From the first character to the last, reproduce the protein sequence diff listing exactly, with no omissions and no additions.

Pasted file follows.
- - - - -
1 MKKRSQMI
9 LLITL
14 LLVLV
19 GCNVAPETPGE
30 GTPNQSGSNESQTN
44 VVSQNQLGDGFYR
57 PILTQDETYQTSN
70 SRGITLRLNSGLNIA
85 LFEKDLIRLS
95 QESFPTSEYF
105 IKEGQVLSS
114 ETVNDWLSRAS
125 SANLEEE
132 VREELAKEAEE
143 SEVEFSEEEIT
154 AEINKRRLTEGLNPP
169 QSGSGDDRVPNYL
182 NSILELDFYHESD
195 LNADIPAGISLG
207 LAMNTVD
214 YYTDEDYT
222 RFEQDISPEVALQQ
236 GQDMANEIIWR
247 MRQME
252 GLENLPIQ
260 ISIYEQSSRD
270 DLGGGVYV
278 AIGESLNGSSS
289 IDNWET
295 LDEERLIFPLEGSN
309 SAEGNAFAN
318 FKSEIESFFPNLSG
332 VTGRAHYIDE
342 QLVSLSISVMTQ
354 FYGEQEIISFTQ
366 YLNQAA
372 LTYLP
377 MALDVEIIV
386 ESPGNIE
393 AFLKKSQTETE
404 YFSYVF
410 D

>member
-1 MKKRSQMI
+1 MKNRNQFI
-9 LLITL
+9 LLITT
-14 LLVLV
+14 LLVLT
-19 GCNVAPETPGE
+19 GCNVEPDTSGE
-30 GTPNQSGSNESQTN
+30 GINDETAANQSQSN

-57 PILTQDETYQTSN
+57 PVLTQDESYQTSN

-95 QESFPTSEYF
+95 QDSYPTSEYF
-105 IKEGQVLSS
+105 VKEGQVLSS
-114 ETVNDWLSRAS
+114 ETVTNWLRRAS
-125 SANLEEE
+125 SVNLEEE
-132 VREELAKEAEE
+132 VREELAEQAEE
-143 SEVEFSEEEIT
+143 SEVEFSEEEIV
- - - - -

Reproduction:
1 MKKRSQMI
9 LLITL
14 LLVLV
19 GCNVAPETPGE
30 GTPNQSGSNESQTN
44 VVSQNQLGDGFYR
57 PILTQDETYQTSN
70 SRGITLRLNSGLNIA
85 LFEKDLIRLS
95 QESFPTSEYF
105 IKEGQVLSS
114 ETVNDWLSRAS
125 SANLEEE
132 VREELAKEAEE
143 SEVEFSEEEIT
154 AEINKRRLTEGLNPP
169 QSGSGDDRVPNYL
182 NSILELDFYHESD
195 LNADIPAGISLG
207 LAMNTVD
214 YYTDEDYT
222 RFEQDISPEVALQQ
236 GQDMANEIIWR
247 MRQME
252 GLENLPIQ
260 ISIYEQSSRD
270 DLGGGVYV
278 AIGESLNGSSS
289 IDNWET
295 LDEERLIFPLEGSN
309 SAEGNAFAN
318 FKSEIESFFPNLSG
332 VTGRAHYIDE
342 QLVSLSISVMTQ
354 FYGEQEIISFTQ
366 YLNQAA
372 LTYLP
377 MALDVEIIV
386 ESPGNIE
393 AFLKKSQTETE
404 YFSYVF
410 D

>member
-1 MKKRSQMI
+1 MKNRNQFI
-9 LLITL
+9 LLITT
-14 LLVLV
+14 LLVLT
-19 GCNVAPETPGE
+19 GCNVEPDTSGE
-30 GTPNQSGSNESQTN
+30 GINDETAANQSQSN

-57 PILTQDETYQTSN
+57 PVLTQDESYQTSN

-95 QESFPTSEYF
+95 QDSYPTSEYF
-105 IKEGQVLSS
+105 VKEGQVLSS
-114 ETVNDWLSRAS
+114 ETVTNWLRRAS
-125 SANLEEE
+125 SVNLEEE
-132 VREELAKEAEE
+132 VREELAEQAEE
-143 SEVEFSEEEIT
+143 SEVEFSEEEIV